Very rarely will a lease run out. In circumstances where this happens the law is quite complex and expert advice should be sought as to what the rights of the leaseholder are. In limited circumstances the freeholder may apply for vacant possession of the premises but there is a procedure that must be adhered to.
In many cases the leaseholder will remain in the property as an assured tenancy and will pay the level of rent an assured tenant would pay. Many people wrongly believe that the flat is given to the freehold when the lease runs out but this is not the case.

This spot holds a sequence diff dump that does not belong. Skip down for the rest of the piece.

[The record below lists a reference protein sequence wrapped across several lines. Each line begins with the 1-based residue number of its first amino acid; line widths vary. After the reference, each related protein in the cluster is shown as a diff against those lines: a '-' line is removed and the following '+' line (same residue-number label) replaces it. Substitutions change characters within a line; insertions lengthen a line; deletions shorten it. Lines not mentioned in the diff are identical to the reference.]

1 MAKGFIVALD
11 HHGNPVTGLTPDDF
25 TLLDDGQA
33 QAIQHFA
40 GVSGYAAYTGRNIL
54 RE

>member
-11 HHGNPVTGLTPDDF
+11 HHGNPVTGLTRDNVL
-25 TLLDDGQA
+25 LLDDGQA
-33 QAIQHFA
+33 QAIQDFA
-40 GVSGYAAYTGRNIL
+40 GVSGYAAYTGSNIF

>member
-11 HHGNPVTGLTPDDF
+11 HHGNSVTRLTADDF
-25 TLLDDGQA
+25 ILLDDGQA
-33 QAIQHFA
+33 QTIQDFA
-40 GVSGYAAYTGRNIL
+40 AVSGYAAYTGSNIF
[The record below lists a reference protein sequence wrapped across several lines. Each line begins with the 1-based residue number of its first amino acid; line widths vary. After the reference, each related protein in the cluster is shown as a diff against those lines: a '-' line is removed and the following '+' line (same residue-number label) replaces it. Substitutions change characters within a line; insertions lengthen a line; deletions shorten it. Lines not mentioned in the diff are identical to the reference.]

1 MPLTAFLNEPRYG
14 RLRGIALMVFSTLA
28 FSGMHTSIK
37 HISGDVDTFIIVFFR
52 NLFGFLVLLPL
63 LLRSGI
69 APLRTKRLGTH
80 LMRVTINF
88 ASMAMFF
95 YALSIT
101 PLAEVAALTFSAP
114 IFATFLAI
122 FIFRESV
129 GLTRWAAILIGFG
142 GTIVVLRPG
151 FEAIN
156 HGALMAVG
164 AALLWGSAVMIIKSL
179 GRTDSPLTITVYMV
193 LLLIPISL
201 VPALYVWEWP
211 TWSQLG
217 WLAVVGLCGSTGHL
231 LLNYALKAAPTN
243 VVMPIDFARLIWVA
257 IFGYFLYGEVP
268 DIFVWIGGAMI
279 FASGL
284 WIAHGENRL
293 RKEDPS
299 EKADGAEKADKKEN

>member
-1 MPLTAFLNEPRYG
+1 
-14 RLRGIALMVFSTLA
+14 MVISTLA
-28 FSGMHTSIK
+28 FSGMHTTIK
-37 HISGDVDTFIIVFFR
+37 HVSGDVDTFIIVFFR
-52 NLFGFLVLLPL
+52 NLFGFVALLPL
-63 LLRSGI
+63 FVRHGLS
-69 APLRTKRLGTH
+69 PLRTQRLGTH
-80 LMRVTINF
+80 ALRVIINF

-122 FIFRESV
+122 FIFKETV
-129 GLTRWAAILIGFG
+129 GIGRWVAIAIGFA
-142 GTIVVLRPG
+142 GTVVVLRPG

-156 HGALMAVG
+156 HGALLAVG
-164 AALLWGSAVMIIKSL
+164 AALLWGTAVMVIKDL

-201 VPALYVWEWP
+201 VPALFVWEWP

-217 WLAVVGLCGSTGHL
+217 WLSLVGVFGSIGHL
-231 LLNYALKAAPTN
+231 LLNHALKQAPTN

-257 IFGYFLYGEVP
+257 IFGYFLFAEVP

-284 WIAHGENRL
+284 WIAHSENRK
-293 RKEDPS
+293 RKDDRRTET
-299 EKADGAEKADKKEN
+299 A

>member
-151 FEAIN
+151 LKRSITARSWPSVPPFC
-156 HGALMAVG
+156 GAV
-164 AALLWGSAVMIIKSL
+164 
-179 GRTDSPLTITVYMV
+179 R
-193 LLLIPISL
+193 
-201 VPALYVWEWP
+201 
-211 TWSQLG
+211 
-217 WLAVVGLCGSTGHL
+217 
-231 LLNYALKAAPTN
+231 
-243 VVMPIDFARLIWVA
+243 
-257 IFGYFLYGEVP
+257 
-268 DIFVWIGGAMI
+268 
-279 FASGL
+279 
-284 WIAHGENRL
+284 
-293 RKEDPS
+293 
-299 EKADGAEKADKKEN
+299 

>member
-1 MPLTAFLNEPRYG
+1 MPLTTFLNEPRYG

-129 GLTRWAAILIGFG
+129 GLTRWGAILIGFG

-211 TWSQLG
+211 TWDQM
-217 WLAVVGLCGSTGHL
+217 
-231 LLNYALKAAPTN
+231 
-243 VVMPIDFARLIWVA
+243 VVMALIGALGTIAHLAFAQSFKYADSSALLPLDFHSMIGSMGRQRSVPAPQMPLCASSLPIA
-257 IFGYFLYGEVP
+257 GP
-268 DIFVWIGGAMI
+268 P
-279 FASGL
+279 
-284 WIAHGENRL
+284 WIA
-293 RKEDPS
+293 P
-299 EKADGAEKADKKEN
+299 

In order for you to qualify to stay in the property you must prove that the property is your main residence at the end of the lease. There must have been a long residential tenancy at a low rent. This refers to the amount of ground rent that was being paid. This needs greater explanation and we have included a link for leaseholders to look at here. The lease that was originally granted must have been for in excess of 21 years.
The leaseholder may still be able to enfranchise after the lease has ended but strict limitations are applied and the process for this must be adhere to. for more information please visit the above link where the information provided should help you. Leasehold flats are treated very differently to leasehold houses and care should be taken when purchasing a house with a very short lease.
What may seem to be a very cheap property may well turn out to be a protected tenancy when the lease on a house expires .More information can be found here at the Lease Advice.org.